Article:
Martin, who graduated from Missouri Southern and is pursuing his graduate degree at Kansas, went from starting every game and playing major minutes to being a key practice player but rarely seeing the floor in actual games.
”You have the good and bad stories that come of it,” acknowledged Dennis Gates, the new Missouri coach who brought three players with him when he was hired from Cleveland State. ”But the rules give student-athletes an opportunity, no different than coaches have opportunities now, to represent a different program.”
Still, as TCU coach Jamie Dixon admitted, the fact that players no longer have to sit out has changed the dynamic.
”A kid having success at a lower conference than, say, the Big 12, was likely not to transfer and sit out because he’s playing well,” he said. ”He’s getting his minutes. Why would he want to sit out?”
When the NCAA removed that impediment, it became easier for players to move on – and move up. And when NIL legislation came along, allowing players to profit off their celebrity, it created a situation where high-major programs can effectively offer financial benefits unavailable at most lower-level programs.
Throw in the chance to compete at a higher level and it’s hard for kids to turn their back on the opportunity.
Fardaws Aimaq remembers playing for Utah Valley in the WAC Tournament last spring, and five or six NBA scouts were sitting in a corner. Aimaq dominated the first half of the Wolverines’ game, only to see the scouts get up and walk out, and he recalled thinking, ”Why did they leave?” Aimaq texted his advisers afterward, and the answer was simple: ”They wanted to know if I was really that good or the competition was not that good.”
Aimaq ended up transferring from the low-major school to Texas Tech in the hopes of raising his NBA draft profile this season.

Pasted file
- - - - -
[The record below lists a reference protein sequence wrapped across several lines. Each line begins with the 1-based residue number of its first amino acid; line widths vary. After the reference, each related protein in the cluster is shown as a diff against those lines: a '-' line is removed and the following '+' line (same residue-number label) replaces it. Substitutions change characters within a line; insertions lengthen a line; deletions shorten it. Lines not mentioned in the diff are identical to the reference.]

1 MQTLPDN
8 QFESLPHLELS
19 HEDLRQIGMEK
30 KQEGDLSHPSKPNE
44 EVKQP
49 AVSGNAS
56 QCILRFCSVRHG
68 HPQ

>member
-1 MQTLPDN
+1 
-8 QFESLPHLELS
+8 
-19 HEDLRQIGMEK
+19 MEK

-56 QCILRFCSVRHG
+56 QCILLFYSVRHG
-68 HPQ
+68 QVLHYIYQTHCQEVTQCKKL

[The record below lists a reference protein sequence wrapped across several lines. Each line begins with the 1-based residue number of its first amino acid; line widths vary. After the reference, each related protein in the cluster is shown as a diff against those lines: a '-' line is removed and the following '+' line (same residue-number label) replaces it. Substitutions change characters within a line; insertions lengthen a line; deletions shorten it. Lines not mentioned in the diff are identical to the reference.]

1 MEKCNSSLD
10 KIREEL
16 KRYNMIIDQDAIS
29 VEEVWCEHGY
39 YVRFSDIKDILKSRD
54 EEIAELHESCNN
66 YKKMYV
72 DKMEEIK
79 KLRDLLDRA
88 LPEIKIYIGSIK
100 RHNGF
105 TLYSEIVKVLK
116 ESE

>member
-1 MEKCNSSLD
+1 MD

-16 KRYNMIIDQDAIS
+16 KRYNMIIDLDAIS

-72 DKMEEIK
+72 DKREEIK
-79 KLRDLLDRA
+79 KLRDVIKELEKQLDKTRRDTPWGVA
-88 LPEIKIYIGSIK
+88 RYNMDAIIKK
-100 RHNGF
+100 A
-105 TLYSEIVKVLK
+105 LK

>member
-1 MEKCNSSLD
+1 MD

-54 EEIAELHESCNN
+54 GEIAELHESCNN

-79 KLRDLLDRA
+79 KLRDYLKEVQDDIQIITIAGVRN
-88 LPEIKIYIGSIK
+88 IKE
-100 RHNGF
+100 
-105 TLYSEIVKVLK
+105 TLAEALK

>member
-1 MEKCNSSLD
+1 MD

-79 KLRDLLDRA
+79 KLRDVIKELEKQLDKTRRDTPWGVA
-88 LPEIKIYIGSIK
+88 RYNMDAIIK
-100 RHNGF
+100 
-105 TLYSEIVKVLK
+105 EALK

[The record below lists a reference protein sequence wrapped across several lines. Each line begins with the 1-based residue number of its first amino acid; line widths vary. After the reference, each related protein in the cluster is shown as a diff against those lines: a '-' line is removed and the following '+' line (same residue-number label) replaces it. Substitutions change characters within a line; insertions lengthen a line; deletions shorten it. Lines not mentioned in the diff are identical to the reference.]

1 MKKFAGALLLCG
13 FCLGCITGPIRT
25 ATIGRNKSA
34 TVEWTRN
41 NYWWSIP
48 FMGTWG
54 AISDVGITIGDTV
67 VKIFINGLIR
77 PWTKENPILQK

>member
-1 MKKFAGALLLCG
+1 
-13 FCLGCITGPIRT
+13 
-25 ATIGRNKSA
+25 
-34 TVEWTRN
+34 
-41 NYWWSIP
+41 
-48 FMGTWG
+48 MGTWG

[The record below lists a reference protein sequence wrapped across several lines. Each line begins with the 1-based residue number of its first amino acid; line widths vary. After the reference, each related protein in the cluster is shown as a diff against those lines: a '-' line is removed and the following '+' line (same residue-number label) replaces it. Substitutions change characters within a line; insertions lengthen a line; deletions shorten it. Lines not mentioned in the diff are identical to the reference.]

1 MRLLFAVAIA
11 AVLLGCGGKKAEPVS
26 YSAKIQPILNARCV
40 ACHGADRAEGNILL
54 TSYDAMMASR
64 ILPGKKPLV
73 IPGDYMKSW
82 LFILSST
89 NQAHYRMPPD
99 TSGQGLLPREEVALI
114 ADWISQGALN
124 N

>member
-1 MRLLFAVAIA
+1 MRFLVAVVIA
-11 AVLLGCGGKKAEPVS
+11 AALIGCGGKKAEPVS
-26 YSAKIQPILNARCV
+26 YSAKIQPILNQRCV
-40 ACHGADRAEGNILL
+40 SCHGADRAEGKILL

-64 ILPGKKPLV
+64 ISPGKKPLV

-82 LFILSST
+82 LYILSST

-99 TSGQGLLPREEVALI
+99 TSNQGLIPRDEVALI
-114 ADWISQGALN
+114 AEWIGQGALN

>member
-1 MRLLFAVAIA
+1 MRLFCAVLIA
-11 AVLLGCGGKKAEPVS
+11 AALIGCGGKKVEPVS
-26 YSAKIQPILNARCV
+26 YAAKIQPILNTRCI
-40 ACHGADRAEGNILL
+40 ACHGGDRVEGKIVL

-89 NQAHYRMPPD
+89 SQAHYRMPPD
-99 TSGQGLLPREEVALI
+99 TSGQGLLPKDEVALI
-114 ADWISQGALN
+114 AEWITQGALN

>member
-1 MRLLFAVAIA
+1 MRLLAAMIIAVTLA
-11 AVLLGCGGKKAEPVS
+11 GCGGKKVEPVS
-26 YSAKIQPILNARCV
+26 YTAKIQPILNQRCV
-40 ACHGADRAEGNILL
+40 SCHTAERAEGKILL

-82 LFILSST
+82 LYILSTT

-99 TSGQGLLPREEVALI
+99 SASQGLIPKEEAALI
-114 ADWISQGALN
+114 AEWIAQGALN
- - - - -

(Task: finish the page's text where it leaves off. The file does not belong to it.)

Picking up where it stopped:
”Leaving was hard,” he said, ”but it was just the best decision for me business-wise.”
Just like it was for Malachi Smith, a prolific shooting guard who spent the last two seasons at Chattanooga but will play for Gonzaga this season, or Johni Broome, a 6-10 forward who transferred from Morehead State to Auburn.
Transfers go both ways, of course. Plenty of players leave high-majors for low-majors, or even lower divisions, where they might go from benchwarmer to starter. But they are typically easier for big-budget programs to replace.
It’s tougher to accept at small schools, though, when a player who might have slipped through the recruiting cracks not only got an opportunity to play but was also developed over time – only to take their game somewhere else.
”There could be a great player at Division III. I will not make an overture for that kid. I will not do it,” said Lombardi, the Division II coach at Indiana (Pa.) ”Maybe I would if I was 10-20 for three straight seasons – I might then. But I just don’t think it’s for the good of the kid or the good of athletics.”
AP college basketball: https://apnews.com/hub/college-basketball and https://apnews.com/hub/ap-top-25-college-basketball-poll and https://twitter.com/AP-Top25